At the time of writing, Bitcoin had regained its psychological support zone at $30K and was trading up 3.2% on the day at $30,700, according to CoinGecko.
The worlds leading crypto asset has lost 10% over the past week and is now down 52% from its mid-April all-time high.
PrimeXBT Special Offer: Use this link to register & enter POTATO50 code to get 50% free bonus on any deposit up to 1 BTC.
Spain already has its first Chief Data Officer to respond to the challenges of the data economy | comp – thedailyguardian.net
The government has appointed Alberto Palomo Lozano as Spains first chief data officer. A number that already exists in other countries such as France, the United States, the United Kingdom, and Canada. Palomo will be responsible for launching the Data Office, which relies on the Secretary of State for Digitization and Artificial Intelligence, which must respond to the major challenges of the data economy, and define legal and policy frameworks for engagement and governance.
On Tuesday, the government clarified that the aforementioned office should establish principles and standards to ensure data flows across sectors, ensuring privacy and respecting the rights of citizens. The Executive Director emphasized that the authority was born with the purpose of becoming a key agent for strengthening a framework ensuring data sovereignty in Spain and at the European level, promoting the construction of data centers, as well as the processing and storage of this data in Spain.
Specifically, data office functions go through the design of strategies and frameworks of reference in the field of data management, and the creation of spaces for sharing data between businesses, citizens, and public administrations in a secure, well-governed and usable way. Data in the productive sectors of the economy through big data technologies and artificial intelligence.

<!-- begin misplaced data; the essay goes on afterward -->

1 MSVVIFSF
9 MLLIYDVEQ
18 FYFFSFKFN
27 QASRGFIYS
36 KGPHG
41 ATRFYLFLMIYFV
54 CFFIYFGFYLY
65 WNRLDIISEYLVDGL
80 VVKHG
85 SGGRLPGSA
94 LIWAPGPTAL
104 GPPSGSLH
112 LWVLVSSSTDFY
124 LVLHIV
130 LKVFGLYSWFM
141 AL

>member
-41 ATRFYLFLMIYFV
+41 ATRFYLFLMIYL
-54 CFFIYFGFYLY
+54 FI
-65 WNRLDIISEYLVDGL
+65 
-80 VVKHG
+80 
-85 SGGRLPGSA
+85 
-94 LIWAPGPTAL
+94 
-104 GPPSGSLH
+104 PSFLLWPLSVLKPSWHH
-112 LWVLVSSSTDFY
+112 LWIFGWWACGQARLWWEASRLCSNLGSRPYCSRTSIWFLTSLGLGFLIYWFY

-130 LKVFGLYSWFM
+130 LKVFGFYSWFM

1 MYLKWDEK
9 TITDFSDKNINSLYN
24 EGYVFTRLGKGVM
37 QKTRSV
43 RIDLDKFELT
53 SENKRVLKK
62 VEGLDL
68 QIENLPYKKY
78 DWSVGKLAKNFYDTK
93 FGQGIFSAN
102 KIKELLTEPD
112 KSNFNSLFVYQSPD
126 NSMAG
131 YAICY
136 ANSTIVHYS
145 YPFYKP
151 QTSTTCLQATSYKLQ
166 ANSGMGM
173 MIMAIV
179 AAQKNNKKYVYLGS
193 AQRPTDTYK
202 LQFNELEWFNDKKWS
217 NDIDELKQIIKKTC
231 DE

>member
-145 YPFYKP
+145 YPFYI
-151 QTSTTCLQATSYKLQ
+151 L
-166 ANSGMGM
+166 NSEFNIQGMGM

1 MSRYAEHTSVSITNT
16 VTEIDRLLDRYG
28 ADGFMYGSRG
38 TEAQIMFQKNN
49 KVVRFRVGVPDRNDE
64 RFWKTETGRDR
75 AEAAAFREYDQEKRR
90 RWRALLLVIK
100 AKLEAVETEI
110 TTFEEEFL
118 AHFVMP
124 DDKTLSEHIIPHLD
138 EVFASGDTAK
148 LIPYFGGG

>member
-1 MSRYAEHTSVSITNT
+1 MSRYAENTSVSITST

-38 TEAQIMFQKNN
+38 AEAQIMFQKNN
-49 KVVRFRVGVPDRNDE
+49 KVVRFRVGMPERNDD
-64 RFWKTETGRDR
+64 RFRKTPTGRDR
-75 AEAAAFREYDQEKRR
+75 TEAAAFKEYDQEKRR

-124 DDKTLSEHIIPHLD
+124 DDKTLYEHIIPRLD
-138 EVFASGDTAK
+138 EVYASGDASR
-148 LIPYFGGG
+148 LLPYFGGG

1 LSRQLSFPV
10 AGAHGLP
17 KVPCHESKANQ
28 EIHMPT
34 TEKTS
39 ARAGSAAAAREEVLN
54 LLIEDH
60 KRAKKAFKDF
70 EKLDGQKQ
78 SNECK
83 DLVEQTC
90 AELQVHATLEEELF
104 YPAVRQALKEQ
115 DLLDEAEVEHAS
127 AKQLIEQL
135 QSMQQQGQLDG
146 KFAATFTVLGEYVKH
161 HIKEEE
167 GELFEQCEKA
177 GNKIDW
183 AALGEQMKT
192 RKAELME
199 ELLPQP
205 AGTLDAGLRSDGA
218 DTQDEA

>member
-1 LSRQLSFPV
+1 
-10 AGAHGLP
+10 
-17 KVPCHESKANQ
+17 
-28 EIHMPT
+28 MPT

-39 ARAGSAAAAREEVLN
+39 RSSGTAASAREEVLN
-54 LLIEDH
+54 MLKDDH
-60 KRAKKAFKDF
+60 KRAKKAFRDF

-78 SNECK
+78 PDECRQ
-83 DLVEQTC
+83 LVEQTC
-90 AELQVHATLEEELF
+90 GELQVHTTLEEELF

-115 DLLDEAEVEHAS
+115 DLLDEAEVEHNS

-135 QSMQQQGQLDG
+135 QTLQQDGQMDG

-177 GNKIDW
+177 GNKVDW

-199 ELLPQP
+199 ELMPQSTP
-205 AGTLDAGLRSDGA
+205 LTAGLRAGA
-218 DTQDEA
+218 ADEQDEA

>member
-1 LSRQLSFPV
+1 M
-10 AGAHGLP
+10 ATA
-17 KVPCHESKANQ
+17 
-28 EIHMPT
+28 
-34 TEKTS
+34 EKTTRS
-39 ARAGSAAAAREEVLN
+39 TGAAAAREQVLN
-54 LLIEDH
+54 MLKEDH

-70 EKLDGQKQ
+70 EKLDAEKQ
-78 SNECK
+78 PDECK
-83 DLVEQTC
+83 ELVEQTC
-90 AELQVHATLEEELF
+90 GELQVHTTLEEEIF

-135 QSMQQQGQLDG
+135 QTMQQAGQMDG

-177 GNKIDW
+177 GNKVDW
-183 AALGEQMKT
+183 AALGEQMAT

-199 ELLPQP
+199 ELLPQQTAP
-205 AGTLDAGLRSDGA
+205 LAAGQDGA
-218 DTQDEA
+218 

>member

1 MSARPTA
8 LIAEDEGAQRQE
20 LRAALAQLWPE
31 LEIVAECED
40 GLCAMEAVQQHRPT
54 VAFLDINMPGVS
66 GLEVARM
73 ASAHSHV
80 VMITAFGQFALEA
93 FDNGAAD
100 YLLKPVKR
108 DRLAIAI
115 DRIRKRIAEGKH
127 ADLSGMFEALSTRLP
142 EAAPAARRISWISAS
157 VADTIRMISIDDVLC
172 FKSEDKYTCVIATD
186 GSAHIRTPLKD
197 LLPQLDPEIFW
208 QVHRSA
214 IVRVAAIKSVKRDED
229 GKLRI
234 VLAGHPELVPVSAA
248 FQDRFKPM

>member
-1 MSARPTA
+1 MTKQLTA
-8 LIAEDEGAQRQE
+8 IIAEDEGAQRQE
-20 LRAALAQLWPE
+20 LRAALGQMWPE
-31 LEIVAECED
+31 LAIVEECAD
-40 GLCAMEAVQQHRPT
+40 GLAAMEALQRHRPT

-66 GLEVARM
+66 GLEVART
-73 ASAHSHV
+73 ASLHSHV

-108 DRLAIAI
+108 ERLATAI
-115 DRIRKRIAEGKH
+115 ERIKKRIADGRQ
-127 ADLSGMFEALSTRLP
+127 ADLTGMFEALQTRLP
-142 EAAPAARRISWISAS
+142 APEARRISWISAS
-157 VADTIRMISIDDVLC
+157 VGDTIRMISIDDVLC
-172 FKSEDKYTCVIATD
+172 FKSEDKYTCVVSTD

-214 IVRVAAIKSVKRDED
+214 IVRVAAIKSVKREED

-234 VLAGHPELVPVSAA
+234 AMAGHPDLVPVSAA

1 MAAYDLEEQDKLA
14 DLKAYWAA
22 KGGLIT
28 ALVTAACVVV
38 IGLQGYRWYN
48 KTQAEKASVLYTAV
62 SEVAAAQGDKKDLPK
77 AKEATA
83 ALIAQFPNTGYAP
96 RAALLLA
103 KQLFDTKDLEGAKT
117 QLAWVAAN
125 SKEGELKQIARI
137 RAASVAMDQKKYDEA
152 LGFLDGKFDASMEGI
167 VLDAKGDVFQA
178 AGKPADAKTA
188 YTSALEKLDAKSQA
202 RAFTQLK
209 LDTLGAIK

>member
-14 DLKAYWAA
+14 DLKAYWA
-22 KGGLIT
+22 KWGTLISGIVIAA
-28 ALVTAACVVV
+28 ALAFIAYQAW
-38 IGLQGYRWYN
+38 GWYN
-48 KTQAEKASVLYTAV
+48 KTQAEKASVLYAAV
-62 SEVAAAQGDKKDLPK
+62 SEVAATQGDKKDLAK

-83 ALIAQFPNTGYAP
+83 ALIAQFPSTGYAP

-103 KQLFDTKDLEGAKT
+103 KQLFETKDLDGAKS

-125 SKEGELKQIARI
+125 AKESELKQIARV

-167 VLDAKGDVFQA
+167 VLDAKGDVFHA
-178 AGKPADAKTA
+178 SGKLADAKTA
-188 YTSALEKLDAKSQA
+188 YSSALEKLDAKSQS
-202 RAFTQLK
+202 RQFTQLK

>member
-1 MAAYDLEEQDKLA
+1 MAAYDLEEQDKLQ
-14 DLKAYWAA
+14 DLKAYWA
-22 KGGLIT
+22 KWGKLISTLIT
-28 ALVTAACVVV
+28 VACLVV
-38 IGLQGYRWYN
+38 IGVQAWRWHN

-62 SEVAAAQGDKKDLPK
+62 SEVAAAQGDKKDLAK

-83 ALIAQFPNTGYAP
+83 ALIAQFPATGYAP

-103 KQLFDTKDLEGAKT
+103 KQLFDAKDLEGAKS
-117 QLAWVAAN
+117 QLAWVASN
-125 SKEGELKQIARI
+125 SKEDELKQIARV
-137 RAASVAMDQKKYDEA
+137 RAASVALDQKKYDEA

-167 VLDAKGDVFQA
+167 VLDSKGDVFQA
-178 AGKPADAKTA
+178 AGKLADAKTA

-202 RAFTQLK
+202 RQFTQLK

They insisted from the government that this figure will be very relevant to the establishment of a clear management of the data ecosystem in Spain, where the public sector and the private sector can cooperate with confidence to spread the Spanish data economy.
The new data manager will also be responsible for representing Spain at GAIA-X, a community-based European cloud project. They noted that the Data Office, together with the GAIA-X Regional Center in Spain, will support the deployment of sectoral data spaces, with a particular focus on the sectors of tourism, health, agri-food or sustainable mobility.
In terms of training, Palomo Lozano holds a PhD in Theoretical Physics from the Autonomous University of Madrid and CSIC, and has training in data mining and statistical learning. He worked at Iberdrola and at Huawei; Finally, in the R&D lab deep learning (Deep Learning) at the Canadian branch, where he worked on hardware design to improve the training phase of neural networks based on artificial intelligence.
Carme Artigas, Minister of State for Digitalization and Artificial Intelligence, announced a year ago that she would appoint a data manager to advance the governments strategy in this area.
After knowing the appointment, some companies in the technology sector celebrated it. In a statement, Sothis CEO Raul Martinez stated, Having a figure to coordinate a national strategy for data management and use is a major boost to making it easier for our companies and public administrations to adopt methodologies that allow them to extract the most value possible from data and, ultimately, be better able to competition as a country.